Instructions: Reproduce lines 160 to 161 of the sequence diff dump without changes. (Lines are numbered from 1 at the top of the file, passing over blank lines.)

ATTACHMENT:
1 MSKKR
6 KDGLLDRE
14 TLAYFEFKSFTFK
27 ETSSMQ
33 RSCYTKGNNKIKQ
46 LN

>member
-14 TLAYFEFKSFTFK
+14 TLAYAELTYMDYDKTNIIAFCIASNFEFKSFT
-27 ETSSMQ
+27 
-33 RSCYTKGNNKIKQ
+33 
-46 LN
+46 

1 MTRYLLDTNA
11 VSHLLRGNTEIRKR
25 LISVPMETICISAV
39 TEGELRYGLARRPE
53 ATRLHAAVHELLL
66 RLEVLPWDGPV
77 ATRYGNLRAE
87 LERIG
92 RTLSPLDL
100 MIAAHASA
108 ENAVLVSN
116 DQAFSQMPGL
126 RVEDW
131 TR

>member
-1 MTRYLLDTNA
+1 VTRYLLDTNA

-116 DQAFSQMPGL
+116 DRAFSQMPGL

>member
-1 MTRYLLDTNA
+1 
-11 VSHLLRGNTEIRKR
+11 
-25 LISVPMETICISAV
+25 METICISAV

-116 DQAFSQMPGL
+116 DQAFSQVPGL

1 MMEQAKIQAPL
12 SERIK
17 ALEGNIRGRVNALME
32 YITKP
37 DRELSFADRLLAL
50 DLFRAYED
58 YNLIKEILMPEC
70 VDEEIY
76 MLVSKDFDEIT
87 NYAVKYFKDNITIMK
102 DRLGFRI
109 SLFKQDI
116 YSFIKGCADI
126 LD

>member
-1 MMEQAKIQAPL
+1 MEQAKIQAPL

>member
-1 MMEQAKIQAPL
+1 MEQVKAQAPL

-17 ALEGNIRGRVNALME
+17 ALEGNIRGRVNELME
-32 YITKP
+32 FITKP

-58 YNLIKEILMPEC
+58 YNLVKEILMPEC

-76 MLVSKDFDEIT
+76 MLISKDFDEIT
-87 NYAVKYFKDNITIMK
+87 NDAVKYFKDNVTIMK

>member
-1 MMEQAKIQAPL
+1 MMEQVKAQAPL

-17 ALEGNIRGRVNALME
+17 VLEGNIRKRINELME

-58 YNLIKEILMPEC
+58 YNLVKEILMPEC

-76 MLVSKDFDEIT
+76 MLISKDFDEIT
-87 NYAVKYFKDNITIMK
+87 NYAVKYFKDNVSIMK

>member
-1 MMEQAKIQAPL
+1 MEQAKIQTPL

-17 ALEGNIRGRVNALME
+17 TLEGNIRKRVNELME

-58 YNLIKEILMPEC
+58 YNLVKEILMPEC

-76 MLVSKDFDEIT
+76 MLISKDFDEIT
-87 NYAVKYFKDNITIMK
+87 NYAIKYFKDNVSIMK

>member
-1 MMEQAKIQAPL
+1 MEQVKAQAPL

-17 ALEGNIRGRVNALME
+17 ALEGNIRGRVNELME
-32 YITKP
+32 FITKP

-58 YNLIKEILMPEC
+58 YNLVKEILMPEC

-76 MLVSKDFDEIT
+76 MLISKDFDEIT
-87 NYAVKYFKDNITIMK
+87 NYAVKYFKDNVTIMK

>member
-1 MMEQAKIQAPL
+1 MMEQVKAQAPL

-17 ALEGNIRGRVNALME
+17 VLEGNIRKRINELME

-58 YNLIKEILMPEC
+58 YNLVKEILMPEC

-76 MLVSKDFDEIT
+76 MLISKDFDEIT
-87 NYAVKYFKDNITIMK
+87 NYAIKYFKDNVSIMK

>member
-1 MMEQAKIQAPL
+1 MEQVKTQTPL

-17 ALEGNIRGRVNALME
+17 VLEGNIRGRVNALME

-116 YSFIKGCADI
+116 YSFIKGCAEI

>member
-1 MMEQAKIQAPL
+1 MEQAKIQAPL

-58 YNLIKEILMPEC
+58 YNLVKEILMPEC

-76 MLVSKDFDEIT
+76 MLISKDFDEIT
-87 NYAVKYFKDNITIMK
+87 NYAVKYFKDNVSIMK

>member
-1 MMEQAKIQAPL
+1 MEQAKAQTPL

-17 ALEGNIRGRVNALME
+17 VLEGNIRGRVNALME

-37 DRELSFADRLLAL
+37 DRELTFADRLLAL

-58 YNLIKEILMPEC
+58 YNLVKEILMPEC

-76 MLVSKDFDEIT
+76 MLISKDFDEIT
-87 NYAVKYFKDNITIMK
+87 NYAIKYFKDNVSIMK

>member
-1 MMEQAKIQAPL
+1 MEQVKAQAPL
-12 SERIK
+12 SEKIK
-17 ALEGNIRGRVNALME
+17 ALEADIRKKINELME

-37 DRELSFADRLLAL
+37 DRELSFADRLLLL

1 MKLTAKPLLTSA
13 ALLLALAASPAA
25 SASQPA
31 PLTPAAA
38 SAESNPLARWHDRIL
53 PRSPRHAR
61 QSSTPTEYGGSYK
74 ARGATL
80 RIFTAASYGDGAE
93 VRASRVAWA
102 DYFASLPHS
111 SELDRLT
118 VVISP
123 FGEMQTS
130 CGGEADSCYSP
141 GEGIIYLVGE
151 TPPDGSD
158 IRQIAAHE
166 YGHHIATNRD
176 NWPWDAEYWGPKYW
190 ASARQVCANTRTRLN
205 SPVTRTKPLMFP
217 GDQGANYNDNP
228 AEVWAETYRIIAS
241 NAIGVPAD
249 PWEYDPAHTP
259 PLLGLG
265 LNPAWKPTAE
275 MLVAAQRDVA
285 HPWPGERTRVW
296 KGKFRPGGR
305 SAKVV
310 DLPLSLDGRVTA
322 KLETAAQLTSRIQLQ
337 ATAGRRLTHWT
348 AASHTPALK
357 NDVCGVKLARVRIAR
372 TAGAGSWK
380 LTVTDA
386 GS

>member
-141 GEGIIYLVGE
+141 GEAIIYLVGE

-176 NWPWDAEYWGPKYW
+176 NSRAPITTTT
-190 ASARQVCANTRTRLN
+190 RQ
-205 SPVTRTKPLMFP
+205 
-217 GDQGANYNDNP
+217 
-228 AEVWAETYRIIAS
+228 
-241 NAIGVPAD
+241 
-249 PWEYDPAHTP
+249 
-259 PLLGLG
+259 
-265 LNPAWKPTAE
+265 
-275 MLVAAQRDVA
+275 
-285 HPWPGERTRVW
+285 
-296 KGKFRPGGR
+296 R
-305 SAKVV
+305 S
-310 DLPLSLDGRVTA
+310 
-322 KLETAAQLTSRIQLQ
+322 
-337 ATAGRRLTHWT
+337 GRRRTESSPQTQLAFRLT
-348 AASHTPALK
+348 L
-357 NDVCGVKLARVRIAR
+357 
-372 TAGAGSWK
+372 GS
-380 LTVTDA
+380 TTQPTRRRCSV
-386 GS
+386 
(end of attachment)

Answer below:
25 SASQPA
31 PLTPAAA